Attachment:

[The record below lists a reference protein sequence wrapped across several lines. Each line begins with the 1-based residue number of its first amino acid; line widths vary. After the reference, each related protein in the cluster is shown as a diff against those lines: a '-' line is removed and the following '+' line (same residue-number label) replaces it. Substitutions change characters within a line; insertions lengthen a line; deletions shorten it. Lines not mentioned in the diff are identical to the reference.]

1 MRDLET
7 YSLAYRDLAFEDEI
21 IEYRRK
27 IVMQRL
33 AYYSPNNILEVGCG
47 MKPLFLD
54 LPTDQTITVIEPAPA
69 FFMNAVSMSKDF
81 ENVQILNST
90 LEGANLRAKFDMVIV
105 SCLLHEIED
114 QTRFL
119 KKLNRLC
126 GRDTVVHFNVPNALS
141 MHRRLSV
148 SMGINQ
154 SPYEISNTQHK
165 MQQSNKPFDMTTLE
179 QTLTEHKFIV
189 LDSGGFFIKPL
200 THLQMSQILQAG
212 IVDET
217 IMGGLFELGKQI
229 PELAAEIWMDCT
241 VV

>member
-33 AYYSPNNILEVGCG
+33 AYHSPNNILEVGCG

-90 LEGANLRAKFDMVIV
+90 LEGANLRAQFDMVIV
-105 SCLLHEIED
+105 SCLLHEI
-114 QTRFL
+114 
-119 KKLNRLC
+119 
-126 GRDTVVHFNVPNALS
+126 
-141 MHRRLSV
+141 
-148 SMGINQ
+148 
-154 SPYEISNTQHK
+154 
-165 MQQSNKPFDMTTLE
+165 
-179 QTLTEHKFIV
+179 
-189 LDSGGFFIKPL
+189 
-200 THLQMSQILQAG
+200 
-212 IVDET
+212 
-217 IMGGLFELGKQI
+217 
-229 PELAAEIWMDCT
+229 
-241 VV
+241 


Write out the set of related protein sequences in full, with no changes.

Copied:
[The record below lists a reference protein sequence wrapped across several lines. Each line begins with the 1-based residue number of its first amino acid; line widths vary. After the reference, each related protein in the cluster is shown as a diff against those lines: a '-' line is removed and the following '+' line (same residue-number label) replaces it. Substitutions change characters within a line; insertions lengthen a line; deletions shorten it. Lines not mentioned in the diff are identical to the reference.]

1 MRDLET
7 YSLAYRDLAFEDEI
21 IEYRRK
27 IVMQRL
33 AYYSPNNILEVGCG
47 MKPLFLD
54 LPTDQTITVIEPAPA
69 FFMNAVSMSKDF
81 ENVQILNST
90 LEGANLRAKFDMVIV
105 SCLLHEIED
114 QTRFL
119 KKLNRLC
126 GRDTVVHFNVPNALS
141 MHRRLSV
148 SMGINQ
154 SPYEISNTQHK
165 MQQSNKPFDMTTLE
179 QTLTEHKFIV
189 LDSGGFFIKPL
200 THLQMSQILQAG
212 IVDET
217 IMGGLFELGKQI
229 PELAAEIWMDCT
241 VV

>member
-33 AYYSPNNILEVGCG
+33 AYHSPNNILEVGCG

-90 LEGANLRAKFDMVIV
+90 LEGANLRAQFDMVIV
-105 SCLLHEIED
+105 SCLLHEI
-114 QTRFL
+114 
-119 KKLNRLC
+119 
-126 GRDTVVHFNVPNALS
+126 
-141 MHRRLSV
+141 
-148 SMGINQ
+148 
-154 SPYEISNTQHK
+154 
-165 MQQSNKPFDMTTLE
+165 
-179 QTLTEHKFIV
+179 
-189 LDSGGFFIKPL
+189 
-200 THLQMSQILQAG
+200 
-212 IVDET
+212 
-217 IMGGLFELGKQI
+217 
-229 PELAAEIWMDCT
+229 
-241 VV
+241 